Desiring Bell should mean you also desire Clowney

Texans can't desire Bell, spurn Clowney

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If you want the Texans to sign Le'Veon Bell I also assume you would like Jadeveon Clowney to get a long-term deal with the Texans close to what Aaron Donald and Khalil Mack earned last offseason.

I feel that way because logically there is no way to desire a Bell signing and want the Texans to franchise tag or move on from Jadeveon Clowney. The logic doesn't exist.

Each player's potential, how easy it is to replace them, and the example it sets for the team are all reasons why if you want Bell you have to want Clowney too.

We have seen the best of Le'Veon Bell in the NFL. He isn't getting any better. While he is amazing, three seasons as one of the best offensive weapons in football, there's no chance he's going to get better. There is also some concern about the ability for Bell, after a year away, to replicate his consistent greatness.

Clowney is getting better. He has improved his pass rush success every year as well as his run-stopping ability. The positions age differently too. While most running backs earn their best seasons in their initial time starting there are plenty of examples of elite edge players growing into the position as they age. Ravens defensive standout Terrell Suggs played some of his best football after he turned 26 (Clowney turned 26 this year) and so did Cardinals stud Chandler Jones and former Cardinals now Jaguars presence Calais Campbell. There just aren't many running backs playing deep into their thirties with huge success. There are plenty of pass rushers.

Should either of these players get injured it is far easier to replace Bell than to replace Clowney. Both players have played five seasons in the NFL and missed 18 games. Clowney has missed three of his games in his past three season while Bell has missed 15 in the past three seasons he has played, not to mention sitting out a whole year as well.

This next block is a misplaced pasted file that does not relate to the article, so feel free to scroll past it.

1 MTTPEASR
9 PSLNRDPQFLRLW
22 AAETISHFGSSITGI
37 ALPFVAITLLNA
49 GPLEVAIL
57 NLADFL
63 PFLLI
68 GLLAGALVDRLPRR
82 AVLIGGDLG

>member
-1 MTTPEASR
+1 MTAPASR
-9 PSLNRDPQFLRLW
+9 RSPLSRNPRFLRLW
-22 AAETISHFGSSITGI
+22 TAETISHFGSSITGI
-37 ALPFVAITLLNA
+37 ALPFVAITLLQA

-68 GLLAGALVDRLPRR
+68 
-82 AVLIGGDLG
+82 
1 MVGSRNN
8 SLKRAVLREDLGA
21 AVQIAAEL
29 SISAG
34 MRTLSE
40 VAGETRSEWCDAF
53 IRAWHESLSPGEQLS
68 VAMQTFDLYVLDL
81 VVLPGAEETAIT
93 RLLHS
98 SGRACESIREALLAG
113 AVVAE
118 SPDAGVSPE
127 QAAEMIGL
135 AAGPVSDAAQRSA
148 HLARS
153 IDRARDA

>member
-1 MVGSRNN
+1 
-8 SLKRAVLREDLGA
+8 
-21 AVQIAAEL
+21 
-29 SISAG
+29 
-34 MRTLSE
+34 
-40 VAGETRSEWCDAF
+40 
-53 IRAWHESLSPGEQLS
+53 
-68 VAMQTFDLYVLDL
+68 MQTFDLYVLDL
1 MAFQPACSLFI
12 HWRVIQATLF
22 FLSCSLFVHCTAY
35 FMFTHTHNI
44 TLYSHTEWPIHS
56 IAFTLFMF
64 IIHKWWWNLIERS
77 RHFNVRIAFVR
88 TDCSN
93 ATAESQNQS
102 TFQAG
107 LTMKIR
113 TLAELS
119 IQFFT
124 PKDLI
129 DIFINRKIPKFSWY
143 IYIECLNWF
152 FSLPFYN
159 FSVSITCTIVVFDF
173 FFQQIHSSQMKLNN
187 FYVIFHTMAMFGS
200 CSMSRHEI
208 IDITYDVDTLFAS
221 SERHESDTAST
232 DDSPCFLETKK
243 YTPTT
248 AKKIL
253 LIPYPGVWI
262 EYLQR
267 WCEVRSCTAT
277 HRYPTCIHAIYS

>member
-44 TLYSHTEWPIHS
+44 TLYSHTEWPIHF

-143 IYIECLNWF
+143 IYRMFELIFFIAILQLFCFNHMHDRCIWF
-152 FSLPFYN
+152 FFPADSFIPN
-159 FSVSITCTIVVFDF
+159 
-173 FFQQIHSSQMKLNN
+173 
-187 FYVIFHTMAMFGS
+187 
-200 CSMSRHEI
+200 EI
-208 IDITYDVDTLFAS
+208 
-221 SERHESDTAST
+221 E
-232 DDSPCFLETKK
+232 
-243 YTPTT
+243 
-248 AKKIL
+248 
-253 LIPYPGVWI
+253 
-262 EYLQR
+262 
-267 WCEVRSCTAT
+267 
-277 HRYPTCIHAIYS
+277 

Almost every big running back contract has had time where he has been out and someone else has admirably filled in for the big money back. Just this past year Todd Gurley was dinged up and C.J. Anderson filled in off the street. Devonta Freeman has seen injuries give way to Tevin Coleman success (currently a free agent might I add). Jerick McKinnon filling in for the injured Adrian Peterson and it earned him a huge deal in free agency last year, and then he got hurt.

As an example when an elite defender misses look no further than Eric Berry's loss affecting the secondary on the Chiefs. For a bit more appropriate positional comparison the Broncos led the league in sacks in 2012 and when Von Miller missed seven games they were 13th in sacks the following year. I know Clowney isn't Von Miller but his snaps are much harder to replace. It literally took Clowney playing at a high level to attempt to replace Watt's snaps. The bigger contract that Clowney would command also adds to the unlikely ability to pay a replacement. The difficulty of replacing a player demonstrates his value.

The message it sends to the team if you sign Bell but not Clowney is the wrong message you want to send. Clowney has been a team player from the start for the Texans. He recovered faster from micro fracture surgery than almost any player in the history of the NFL. He has never held out. He hasn't outwardly voiced his displeasure with the team. Meanwhile, Bell had his offensive linemen, and it seems most of the rest of the Steelers, turn on him in the midst of a holdout that cost him $12 million. Why would any player in the future have faith in the Texans and they way they operate if they rewarded a player like Bell and not a player like Clowney?